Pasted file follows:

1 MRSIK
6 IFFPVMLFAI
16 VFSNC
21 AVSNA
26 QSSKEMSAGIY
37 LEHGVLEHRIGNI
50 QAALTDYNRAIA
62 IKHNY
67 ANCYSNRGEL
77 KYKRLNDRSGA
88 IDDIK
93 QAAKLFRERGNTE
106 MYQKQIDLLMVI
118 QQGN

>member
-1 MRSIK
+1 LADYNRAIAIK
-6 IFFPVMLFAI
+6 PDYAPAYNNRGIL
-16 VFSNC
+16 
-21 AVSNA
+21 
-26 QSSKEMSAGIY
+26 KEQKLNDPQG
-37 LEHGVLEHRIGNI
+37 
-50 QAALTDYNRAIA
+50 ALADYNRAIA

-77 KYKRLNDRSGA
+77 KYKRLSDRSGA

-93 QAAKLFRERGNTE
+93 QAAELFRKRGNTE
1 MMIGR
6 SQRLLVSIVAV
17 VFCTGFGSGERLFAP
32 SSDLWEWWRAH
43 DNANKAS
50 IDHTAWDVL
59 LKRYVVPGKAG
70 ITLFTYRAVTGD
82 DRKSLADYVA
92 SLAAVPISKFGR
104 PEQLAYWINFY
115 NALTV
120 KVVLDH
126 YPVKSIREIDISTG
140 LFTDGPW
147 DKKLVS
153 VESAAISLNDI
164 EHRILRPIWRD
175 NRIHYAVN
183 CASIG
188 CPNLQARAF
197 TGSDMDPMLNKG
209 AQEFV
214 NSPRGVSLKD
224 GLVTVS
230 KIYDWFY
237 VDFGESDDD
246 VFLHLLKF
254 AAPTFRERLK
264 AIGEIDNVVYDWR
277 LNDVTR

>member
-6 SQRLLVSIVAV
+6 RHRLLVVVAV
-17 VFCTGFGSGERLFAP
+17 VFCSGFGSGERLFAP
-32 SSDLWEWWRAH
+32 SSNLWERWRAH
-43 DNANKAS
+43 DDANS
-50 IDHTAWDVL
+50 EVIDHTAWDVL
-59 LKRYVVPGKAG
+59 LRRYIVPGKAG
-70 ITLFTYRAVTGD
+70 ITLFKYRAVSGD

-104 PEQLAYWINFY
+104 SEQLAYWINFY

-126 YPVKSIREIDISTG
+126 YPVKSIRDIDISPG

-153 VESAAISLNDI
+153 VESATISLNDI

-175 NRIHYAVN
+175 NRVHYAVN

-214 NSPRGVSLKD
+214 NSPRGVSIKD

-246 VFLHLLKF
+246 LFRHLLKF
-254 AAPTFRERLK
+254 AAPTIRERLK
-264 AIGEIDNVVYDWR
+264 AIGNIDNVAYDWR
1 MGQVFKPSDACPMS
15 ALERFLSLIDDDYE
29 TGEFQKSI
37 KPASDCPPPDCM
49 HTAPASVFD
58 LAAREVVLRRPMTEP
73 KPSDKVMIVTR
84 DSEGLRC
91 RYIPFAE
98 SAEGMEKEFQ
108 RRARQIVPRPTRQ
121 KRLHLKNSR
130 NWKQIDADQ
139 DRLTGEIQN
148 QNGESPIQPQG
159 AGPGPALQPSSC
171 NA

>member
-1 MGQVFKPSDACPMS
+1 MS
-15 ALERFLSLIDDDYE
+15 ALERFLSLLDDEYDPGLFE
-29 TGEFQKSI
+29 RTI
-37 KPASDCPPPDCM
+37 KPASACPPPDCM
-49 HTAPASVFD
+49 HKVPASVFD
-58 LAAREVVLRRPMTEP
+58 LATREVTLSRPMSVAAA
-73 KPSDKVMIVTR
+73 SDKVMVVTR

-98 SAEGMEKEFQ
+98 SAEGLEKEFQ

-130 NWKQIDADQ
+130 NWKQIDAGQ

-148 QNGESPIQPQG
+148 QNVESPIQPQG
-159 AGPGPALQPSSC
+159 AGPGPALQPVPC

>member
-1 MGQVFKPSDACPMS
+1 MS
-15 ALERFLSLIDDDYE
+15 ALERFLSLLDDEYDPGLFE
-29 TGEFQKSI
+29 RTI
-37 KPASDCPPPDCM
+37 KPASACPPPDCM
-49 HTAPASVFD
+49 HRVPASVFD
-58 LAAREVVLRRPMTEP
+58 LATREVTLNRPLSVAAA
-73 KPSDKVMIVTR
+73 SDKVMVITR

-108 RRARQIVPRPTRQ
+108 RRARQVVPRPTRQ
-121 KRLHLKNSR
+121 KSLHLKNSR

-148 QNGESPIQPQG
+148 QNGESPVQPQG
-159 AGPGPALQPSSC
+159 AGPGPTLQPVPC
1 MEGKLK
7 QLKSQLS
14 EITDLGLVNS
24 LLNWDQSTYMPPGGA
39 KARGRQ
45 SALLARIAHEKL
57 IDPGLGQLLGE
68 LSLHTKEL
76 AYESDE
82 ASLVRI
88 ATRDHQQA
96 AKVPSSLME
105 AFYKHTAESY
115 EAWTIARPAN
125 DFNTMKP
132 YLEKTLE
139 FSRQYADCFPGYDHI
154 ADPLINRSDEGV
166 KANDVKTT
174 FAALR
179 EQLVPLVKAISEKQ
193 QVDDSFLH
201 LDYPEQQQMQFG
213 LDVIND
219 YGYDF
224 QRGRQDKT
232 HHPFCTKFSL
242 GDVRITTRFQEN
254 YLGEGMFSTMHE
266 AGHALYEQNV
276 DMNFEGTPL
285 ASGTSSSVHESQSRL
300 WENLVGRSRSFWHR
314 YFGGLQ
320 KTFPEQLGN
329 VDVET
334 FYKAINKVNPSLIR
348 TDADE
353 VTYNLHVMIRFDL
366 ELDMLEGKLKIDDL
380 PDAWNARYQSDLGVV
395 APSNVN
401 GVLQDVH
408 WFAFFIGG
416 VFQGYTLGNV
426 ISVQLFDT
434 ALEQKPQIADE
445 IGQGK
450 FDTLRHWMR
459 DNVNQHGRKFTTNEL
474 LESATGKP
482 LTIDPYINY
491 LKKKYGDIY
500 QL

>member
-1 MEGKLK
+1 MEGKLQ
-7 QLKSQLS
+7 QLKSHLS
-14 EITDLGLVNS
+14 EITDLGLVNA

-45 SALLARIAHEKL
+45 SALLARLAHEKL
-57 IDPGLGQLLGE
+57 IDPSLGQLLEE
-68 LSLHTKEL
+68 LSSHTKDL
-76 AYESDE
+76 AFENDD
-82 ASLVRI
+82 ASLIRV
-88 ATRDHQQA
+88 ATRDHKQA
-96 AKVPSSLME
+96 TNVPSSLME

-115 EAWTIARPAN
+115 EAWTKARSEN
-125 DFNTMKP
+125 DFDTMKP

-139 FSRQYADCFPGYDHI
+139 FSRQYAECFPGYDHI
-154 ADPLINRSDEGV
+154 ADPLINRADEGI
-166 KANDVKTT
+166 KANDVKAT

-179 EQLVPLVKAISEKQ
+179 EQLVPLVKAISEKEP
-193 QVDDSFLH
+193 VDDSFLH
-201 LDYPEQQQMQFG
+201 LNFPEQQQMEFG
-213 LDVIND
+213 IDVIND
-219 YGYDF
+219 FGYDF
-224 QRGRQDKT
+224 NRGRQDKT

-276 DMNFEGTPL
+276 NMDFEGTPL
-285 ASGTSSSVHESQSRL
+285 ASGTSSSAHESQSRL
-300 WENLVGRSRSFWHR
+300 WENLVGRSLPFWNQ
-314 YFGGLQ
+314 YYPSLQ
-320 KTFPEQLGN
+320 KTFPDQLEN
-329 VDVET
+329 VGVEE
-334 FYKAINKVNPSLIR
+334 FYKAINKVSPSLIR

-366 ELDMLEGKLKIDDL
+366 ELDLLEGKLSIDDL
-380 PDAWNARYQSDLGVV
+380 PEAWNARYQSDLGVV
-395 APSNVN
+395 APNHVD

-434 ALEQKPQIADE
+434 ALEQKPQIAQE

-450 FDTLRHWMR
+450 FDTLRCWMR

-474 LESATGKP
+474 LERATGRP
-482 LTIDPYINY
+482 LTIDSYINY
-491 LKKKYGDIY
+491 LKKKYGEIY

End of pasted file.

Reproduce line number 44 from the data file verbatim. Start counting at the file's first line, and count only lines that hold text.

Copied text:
104 PEQLAYWINFY